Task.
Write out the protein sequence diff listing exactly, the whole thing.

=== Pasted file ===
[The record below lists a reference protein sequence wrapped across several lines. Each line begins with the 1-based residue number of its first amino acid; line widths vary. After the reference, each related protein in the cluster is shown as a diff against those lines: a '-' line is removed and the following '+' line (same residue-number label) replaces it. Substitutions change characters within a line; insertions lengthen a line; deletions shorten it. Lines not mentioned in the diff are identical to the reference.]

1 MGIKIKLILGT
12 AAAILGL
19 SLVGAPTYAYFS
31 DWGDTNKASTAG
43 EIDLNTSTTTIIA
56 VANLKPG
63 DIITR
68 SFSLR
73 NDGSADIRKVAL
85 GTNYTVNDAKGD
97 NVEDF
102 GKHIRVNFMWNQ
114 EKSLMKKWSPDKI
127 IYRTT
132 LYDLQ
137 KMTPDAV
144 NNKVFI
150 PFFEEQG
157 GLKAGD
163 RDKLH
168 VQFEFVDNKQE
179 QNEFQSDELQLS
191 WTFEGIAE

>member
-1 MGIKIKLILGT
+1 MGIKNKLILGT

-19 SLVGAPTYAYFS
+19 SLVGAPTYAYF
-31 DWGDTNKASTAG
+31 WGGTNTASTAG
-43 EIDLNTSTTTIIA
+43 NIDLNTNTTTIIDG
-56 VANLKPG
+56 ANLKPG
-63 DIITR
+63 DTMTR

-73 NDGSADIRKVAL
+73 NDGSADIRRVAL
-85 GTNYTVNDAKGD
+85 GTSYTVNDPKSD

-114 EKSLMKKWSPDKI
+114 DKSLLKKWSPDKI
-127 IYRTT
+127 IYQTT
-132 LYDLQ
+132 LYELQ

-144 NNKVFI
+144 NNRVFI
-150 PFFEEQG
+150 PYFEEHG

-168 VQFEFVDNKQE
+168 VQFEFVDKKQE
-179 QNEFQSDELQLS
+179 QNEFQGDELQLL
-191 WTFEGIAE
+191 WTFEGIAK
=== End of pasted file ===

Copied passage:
[The record below lists a reference protein sequence wrapped across several lines. Each line begins with the 1-based residue number of its first amino acid; line widths vary. After the reference, each related protein in the cluster is shown as a diff against those lines: a '-' line is removed and the following '+' line (same residue-number label) replaces it. Substitutions change characters within a line; insertions lengthen a line; deletions shorten it. Lines not mentioned in the diff are identical to the reference.]

1 MGIKIKLILGT
12 AAAILGL
19 SLVGAPTYAYFS
31 DWGDTNKASTAG
43 EIDLNTSTTTIIA
56 VANLKPG
63 DIITR
68 SFSLR
73 NDGSADIRKVAL
85 GTNYTVNDAKGD
97 NVEDF
102 GKHIRVNFMWNQ
114 EKSLMKKWSPDKI
127 IYRTT
132 LYDLQ
137 KMTPDAV
144 NNKVFI
150 PFFEEQG
157 GLKAGD
163 RDKLH
168 VQFEFVDNKQE
179 QNEFQSDELQLS
191 WTFEGIAE

>member
-1 MGIKIKLILGT
+1 MGIKNKLILGT

-19 SLVGAPTYAYFS
+19 SLVGAPTYAYF
-31 DWGDTNKASTAG
+31 WGGTNTASTAG
-43 EIDLNTSTTTIIA
+43 NIDLNTNTTTIIDG
-56 VANLKPG
+56 ANLKPG
-63 DIITR
+63 DTMTR

-73 NDGSADIRKVAL
+73 NDGSADIRRVAL
-85 GTNYTVNDAKGD
+85 GTSYTVNDPKSD

-114 EKSLMKKWSPDKI
+114 DKSLLKKWSPDKI
-127 IYRTT
+127 IYQTT
-132 LYDLQ
+132 LYELQ

-144 NNKVFI
+144 NNRVFI
-150 PFFEEQG
+150 PYFEEHG

-168 VQFEFVDNKQE
+168 VQFEFVDKKQE
-179 QNEFQSDELQLS
+179 QNEFQGDELQLL
-191 WTFEGIAE
+191 WTFEGIAK